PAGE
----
A Daily Genesis

Genesis 6:8-10

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[B][COLOR=#ff0000]†.[/COLOR] Gen 6:8 . . But Noah found favor with The Lord.[/B]

The word for "favor" is from [I]chen[/I] (khane) and means[B]:[/B] graciousness. Translators sometimes render chen as grace. It can be either grace or favor; but the important thing is that The Lord didn't find chen with Noah. No, just the opposite-- Noah found chen with The Lord.

Webster's defines "graciousness" as merciful, compassionate, kind, courteous, cordial, affable, genial, and sociable. Those are all good qualities, and the very things you would expect to see in someone you loved and trusted-- like your spouse or a very close friend.

[B][COLOR=#ff0000]†.[/COLOR] Gen 6:9 . .This is the line of Noah.-- Noah was a righteous man; he was blameless in his era; Noah walked with God.[/B]

Is that verse saying Noah was flawless? No; perfection in the Bible means something altogether different than what you'd expect. The Hebrew word for "blameless" is [I]tamiym[/I] (taw-meem') which just simply means entire; in other words; no pieces missing and everything in working order; for example[B]:
When Abram was ninety-nine years old, Yhvh appeared to him and said: I am God Almighty; walk before me and be blameless. (Gen 17:1-2)

Well; I can assure you that Mr[B].[/B] Abram was never flawless; nevertheless he was blameless; and he was also a prophet; which in the Old Testament indicates a divinely motivated man. So then; what we're looking at in the "blameless" man is a sinner whose sins are not an issue. Pretty amazing.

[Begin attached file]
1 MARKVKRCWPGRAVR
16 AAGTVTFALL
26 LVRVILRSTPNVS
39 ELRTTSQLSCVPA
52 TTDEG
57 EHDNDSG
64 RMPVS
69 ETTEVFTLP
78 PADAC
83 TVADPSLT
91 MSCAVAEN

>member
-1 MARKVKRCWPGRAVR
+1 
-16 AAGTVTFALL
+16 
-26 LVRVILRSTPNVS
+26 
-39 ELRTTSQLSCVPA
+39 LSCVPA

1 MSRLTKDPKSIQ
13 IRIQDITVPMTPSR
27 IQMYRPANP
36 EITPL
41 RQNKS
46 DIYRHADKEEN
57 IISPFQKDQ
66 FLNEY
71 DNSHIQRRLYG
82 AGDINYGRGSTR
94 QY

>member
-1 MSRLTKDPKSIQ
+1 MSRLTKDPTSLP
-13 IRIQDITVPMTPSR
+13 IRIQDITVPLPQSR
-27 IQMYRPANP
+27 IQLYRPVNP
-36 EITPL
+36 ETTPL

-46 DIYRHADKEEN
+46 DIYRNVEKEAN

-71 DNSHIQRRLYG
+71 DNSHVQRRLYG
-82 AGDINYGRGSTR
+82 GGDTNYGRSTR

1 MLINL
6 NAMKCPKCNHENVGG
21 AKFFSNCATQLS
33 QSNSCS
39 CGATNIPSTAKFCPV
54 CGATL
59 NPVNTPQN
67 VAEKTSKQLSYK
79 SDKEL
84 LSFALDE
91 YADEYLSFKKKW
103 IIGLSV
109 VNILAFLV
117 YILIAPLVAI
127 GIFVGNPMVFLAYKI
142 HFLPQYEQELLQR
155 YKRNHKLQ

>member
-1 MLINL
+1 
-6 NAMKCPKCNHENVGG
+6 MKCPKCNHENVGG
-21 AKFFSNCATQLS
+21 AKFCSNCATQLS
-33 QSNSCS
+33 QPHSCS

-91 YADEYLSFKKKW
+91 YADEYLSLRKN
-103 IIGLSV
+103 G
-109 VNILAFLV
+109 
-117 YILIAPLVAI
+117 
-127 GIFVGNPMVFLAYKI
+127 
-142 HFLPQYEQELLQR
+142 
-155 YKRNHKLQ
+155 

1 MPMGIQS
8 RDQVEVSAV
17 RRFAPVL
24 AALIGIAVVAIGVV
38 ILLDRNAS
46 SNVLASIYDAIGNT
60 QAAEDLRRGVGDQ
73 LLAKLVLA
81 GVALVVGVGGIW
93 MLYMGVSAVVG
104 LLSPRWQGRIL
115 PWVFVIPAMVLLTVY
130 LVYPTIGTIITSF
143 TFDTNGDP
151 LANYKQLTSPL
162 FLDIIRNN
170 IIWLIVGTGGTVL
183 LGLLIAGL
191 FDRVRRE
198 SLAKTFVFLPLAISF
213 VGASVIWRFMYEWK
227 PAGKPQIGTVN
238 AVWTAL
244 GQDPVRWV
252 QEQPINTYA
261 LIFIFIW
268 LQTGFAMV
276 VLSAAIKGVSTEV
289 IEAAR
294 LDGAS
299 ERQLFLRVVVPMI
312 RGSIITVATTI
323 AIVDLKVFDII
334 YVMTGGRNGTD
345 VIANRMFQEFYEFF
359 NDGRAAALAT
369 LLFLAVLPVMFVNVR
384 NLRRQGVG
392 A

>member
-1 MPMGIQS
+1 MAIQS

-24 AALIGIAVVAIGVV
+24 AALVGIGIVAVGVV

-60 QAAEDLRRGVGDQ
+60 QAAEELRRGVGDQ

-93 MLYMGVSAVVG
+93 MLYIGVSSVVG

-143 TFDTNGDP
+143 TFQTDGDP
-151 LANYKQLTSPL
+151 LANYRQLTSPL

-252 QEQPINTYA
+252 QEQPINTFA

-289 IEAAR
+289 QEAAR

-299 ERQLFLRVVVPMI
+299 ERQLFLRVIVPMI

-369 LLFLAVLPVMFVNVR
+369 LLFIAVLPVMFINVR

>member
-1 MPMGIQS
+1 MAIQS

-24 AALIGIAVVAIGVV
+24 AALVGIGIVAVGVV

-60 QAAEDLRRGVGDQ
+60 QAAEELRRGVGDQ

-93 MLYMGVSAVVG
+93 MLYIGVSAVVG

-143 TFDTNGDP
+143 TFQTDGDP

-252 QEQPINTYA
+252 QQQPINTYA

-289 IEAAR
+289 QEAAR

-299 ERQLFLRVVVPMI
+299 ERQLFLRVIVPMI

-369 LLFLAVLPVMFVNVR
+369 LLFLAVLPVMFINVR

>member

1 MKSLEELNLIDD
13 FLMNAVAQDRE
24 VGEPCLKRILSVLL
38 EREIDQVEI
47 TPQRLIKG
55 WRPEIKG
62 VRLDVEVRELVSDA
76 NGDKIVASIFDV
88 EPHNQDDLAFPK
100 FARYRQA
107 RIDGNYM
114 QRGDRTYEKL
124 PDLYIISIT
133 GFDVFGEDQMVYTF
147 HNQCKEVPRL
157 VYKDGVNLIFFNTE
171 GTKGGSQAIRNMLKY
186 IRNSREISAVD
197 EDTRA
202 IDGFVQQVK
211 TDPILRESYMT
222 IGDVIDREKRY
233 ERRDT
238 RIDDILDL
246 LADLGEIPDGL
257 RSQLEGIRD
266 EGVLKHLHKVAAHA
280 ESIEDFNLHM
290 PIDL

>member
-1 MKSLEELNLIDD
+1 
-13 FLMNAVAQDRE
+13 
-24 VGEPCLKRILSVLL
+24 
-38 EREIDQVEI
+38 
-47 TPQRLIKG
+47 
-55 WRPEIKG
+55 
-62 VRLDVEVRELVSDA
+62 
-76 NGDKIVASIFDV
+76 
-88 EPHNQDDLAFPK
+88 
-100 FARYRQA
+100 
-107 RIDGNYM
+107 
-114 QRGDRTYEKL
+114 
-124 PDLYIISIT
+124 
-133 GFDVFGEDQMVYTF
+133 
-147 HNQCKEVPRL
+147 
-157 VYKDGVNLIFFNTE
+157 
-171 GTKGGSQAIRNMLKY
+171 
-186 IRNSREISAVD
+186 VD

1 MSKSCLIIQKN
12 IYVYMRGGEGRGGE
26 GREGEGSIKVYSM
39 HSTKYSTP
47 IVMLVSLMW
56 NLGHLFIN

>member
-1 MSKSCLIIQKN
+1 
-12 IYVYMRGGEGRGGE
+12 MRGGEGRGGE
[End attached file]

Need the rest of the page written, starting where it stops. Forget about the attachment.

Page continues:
No doubt Noah had plenty of sinful thoughts in his head right along with everybody else before the Flood, and no doubt those thoughts contributed their fair share towards the sadness God felt because of man's wickedness; but nevertheless; Noah was blameless-- and that's because unlike Cain who walked away from God, Noah walked with God; in other words[B]:[/B] Noah let himself be illuminated by the light instead of shielding himself from the light.

"This is the condemnation[B]:[/B] that the light has come into the world, and men loved darkness rather than light, because their deeds were evil. For everyone practicing evil hates the light and does not come to the light, lest his deeds should be exposed." (John 3:19-20)

People walking in the light don't object to having their evil thoughts exposed because they can get them expunged in a matter of seconds.

"I confessed all my sins to you and stopped trying to hide them. I said to myself[B]:[/B] "I will confess my rebellion to The Lord" and you forgave me! All my guilt is gone. Therefore, let all the godly confess their rebellion to you while there is time, that they may not drown in the floodwaters of judgment." (Ps 32:5-6)

"If we confess our sins, He is faithful and just; and will forgive us our sins and purify us from all unrighteousness." (1John 1:8-10)

And that's the secret to a blameless walk with the Bible's God.

"If we say that we have fellowship with him, and walk in darkness, we lie, and do not the truth. But if we walk in the light, as He is in the light, we have fellowship one with another, and the blood of Jesus Christ his Son cleanseth us from all sin." (1John 1:6-7)

[B][SIZE=1]NOTE[/SIZE]:[/B] The koiné Greek word translated "cleanseth" does not have the precise same meaning as the word for "justify" which means to render or to pronounce innocent. In other words[B]:[/B] confession doesn't gain the confessing person an acquittal; it merely gains them a scrubbing to remove sin's contamination.